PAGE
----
Clinical trials are specific therapy regimens designed by scientists and physicians to evaluate promising new treatments. Each trial requires approval by the Federal Drug Administration (FDA) and other external regulatory bodies. Clinical trials determine whether a new prevention, diagnostic or treatment regimen may be more effective than standard regimens, comparing carefully defined criteria such as safety, side effects, and period of remission or recurrence. Results cooperatively generated by participating clinical research centers worldwide are collated, thus providing the large numbers of study participants necessary to produce the diverse sample population required for reliable evaluation.

There are four progressive clinical trial steps  in the life of a drug before it becomes the dominant standard treatment for a specific type and stage of cancer.

Phase I Trials, the earliest investigational step, are designed to identify safe dosage levels and the best means for administering the treatment (pill form, through I.V. drips, or shots). Patients in Phase I trials generally have advanced cancers for which no effective standard treatment exists, or the standard regimen is unlikely to succeed.

Phase II Trials include patients who may or may not have already had standard treatments for their types of cancer. Eligibility of previously treated patients may depend on the type and amount of prior treatment as well as other factors. Phase II trials focus on the effectiveness of the trial regimen, but are not designed to directly compare the results of the experimental treatment to standard treatment.

Phase III Trials compare effectiveness of the new regimen with the current standard of care for the specific type of cancer being studied.  They also evaluate side effects of the new treatment with those of the standard regimen.  If the new regimen proves more effective and/or has fewer, more tolerable side effects, it may replace the old standard of care.

Phase IV Trials continue studies of a drug regimen after it has been established as the new standard of treatment for a specific type or stage of disease.  This post-marketing phase assures that the newly established standard of treatment continues to prove both safe and effective.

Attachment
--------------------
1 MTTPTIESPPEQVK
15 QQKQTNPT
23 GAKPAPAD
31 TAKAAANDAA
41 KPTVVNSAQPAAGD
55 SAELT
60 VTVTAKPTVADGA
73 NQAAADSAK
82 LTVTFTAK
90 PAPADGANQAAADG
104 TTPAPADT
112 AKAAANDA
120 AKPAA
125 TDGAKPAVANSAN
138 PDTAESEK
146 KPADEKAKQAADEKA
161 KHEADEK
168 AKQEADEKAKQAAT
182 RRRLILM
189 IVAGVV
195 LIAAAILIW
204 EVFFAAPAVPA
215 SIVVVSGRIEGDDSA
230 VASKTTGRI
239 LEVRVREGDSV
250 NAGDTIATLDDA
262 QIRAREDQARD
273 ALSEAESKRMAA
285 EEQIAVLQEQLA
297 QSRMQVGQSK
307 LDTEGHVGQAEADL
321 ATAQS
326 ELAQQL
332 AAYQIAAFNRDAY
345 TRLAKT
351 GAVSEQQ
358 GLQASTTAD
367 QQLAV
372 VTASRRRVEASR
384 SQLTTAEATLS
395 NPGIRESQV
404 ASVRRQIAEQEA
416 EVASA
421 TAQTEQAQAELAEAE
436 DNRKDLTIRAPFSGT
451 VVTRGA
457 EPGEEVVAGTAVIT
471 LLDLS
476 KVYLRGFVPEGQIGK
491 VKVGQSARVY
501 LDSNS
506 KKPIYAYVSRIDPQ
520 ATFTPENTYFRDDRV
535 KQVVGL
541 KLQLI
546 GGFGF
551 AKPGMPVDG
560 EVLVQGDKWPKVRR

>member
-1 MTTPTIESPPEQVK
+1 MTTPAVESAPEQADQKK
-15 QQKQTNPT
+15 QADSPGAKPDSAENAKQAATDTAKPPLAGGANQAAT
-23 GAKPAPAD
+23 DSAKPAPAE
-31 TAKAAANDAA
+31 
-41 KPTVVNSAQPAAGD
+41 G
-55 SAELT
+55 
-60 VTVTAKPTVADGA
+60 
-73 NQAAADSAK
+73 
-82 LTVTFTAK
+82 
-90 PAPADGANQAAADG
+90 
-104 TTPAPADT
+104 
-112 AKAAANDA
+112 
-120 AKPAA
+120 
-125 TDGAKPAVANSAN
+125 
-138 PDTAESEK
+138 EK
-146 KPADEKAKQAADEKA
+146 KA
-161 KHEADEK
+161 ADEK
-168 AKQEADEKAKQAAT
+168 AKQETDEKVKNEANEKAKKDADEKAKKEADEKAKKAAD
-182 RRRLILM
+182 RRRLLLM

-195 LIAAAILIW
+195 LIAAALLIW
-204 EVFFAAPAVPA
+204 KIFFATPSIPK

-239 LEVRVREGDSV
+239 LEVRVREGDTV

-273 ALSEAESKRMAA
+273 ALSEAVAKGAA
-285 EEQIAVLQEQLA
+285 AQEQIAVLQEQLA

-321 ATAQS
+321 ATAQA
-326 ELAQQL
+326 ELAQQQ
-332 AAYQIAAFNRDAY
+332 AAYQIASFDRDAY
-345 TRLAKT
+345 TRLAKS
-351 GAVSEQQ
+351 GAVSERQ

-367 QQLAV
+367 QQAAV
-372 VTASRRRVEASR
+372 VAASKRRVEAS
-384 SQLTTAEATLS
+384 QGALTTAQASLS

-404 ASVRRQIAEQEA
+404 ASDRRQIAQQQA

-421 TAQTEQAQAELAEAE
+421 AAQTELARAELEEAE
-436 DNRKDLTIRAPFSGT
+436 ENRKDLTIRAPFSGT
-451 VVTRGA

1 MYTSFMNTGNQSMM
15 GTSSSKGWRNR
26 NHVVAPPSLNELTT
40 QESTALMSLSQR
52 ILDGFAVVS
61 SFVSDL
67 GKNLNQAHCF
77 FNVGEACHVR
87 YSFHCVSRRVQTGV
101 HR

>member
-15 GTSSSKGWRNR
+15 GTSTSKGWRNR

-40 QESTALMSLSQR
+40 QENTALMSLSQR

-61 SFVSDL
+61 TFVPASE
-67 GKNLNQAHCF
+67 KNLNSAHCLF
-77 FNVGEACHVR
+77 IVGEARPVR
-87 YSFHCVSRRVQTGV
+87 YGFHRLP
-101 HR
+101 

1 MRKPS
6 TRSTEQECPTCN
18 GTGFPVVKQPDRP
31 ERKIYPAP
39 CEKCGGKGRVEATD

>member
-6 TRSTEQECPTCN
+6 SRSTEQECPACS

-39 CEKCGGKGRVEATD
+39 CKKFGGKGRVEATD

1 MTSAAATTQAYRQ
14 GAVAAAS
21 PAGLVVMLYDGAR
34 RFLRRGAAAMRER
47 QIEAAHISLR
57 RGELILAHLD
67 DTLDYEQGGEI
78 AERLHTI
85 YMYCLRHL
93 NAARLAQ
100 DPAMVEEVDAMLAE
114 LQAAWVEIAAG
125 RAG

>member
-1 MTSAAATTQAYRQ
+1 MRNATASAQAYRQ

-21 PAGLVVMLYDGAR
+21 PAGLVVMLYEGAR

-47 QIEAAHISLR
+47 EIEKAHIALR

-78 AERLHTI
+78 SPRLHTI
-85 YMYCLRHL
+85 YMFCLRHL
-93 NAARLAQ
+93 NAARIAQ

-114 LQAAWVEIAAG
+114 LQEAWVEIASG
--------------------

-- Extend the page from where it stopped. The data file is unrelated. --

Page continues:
Participation in clinical trials is entirely voluntary. If your physician believes you might benefit from a specific trial, he will fully explain its possible benefits, risks, and eligibility criteria and answer any questions you may have.  You will also receive an Informed Consent Form describing all known possible risks and benefits, eligibility requirements, dosage scheduling/frequency, duration of the trial and any other factors you should know before deciding to enter a clinical trial or not.

In general, clinical trial participants are more rigidly monitored than patients receiving standard treatments in which efficacy and side effects are well known.  You should consider that clinical trials often require more testing, and thus may be more time-consuming.  Also, before you decide to enter a trial, check with your health insurer to learn what will or will not be covered. Most insurers will not cover costs of tests considered “over and above” what would be done if you were on standard treatment in which there are no stringent reporting requirements as there are in clinical trials.  However costs of drugs and required extra tests in clinical trials are often covered by the trial sponsor (a pharmaceutical company or national or international study group).

For a more detailed description of clinical trials, visit the National Cancer Institute’s very user-friendly website at This website contains extensive information on cancer in general, medical terms, lists of trials at different sites around the country, support services, and many other cancer-related topics. The NCI Cancer Information Service (1-800-4-CANCER or 1-800-422-6237) is also available and provides callers the opportunity to ask questions and discuss any concerns they may have.